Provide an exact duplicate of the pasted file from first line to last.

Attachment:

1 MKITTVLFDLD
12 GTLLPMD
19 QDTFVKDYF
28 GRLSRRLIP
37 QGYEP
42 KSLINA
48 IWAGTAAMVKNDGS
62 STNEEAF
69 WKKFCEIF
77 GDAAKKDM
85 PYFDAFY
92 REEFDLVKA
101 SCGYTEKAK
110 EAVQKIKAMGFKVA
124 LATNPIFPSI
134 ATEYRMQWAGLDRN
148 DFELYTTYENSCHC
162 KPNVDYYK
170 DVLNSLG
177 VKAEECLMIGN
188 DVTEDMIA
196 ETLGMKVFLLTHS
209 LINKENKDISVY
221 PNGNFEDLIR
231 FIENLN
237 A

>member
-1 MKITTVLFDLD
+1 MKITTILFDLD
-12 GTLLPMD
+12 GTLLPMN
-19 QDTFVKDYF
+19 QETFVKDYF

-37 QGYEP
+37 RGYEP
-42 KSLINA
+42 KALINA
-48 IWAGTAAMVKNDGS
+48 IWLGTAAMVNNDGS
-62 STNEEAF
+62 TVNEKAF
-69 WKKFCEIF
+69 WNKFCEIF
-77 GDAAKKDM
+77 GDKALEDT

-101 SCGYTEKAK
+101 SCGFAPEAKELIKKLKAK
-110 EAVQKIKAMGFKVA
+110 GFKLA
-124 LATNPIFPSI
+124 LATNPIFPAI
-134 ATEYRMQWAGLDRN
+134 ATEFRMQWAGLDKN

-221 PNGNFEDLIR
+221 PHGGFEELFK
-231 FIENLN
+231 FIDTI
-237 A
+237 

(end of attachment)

1 MKITTVLFDLD
12 GTLLPMD
19 QDTFVKDYF
28 GRLSRRLIP
37 QGYEP
42 KSLINA
48 IWAGTAAMVKNDGS
62 STNEEAF
69 WKKFCEIF
77 GDAAKKDM
85 PYFDAFY
92 REEFDLVKA
101 SCGYTEKAK
110 EAVQKIKAMGFKVA
124 LATNPIFPSI
134 ATEYRMQWAGLDRN
148 DFELYTTYENSCHC
162 KPNVDYYK
170 DVLNSLG
177 VKAEECLMIGN
188 DVTEDMIA
196 ETLGMKVFLLTHS
209 LINKENKDISVY
221 PNGNFEDLIR
231 FIENLN
237 A

>member
-1 MKITTVLFDLD
+1 MKITTILFDLD
-12 GTLLPMD
+12 GTLLPMN
-19 QDTFVKDYF
+19 QETFVKDYF

-37 QGYEP
+37 RGYEP
-42 KSLINA
+42 KALINA
-48 IWAGTAAMVKNDGS
+48 IWLGTAAMVNNDGS
-62 STNEEAF
+62 TVNEKAF
-69 WKKFCEIF
+69 WNKFCEIF
-77 GDAAKKDM
+77 GDKALEDT

-101 SCGYTEKAK
+101 SCGFAPEAKELIKKLKAK
-110 EAVQKIKAMGFKVA
+110 GFKLA
-124 LATNPIFPSI
+124 LATNPIFPAI
-134 ATEYRMQWAGLDRN
+134 ATEFRMQWAGLDKN

-221 PNGNFEDLIR
+221 PHGGFEELFK
-231 FIENLN
+231 FIDTI
-237 A
+237 